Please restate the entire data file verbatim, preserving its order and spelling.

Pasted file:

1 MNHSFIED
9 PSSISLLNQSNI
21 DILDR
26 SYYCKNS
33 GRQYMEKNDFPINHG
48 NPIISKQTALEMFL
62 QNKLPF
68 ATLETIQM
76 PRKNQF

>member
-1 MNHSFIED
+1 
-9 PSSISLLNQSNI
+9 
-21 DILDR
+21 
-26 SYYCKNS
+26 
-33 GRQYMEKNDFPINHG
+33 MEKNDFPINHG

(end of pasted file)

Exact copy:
1 MNHSFIED
9 PSSISLLNQSNI
21 DILDR
26 SYYCKNS
33 GRQYMEKNDFPINHG
48 NPIISKQTALEMFL
62 QNKLPF
68 ATLETIQM
76 PRKNQF

>member
-1 MNHSFIED
+1 
-9 PSSISLLNQSNI
+9 
-21 DILDR
+21 
-26 SYYCKNS
+26 
-33 GRQYMEKNDFPINHG
+33 MEKNDFPINHG